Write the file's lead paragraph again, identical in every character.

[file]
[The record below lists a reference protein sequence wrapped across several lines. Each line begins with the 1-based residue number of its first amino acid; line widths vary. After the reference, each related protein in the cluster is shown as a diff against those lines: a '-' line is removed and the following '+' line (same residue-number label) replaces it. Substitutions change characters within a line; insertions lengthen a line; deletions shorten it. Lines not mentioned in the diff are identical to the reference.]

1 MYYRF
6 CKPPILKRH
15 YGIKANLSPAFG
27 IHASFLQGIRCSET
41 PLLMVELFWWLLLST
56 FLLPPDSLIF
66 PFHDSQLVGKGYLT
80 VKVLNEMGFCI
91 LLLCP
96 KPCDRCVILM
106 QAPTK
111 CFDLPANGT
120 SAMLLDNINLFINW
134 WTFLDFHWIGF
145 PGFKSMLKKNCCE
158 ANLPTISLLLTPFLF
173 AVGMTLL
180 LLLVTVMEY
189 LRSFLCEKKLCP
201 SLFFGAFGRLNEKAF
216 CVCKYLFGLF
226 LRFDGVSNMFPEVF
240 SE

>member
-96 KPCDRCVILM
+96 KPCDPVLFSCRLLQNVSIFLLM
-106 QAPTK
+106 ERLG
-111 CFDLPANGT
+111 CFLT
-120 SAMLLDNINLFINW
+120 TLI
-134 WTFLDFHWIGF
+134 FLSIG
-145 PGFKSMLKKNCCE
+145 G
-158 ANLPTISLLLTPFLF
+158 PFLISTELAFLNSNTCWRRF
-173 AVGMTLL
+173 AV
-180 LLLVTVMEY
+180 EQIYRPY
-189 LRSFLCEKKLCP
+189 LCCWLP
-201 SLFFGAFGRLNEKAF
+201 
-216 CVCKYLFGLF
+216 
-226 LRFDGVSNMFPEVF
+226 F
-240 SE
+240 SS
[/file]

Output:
[The record below lists a reference protein sequence wrapped across several lines. Each line begins with the 1-based residue number of its first amino acid; line widths vary. After the reference, each related protein in the cluster is shown as a diff against those lines: a '-' line is removed and the following '+' line (same residue-number label) replaces it. Substitutions change characters within a line; insertions lengthen a line; deletions shorten it. Lines not mentioned in the diff are identical to the reference.]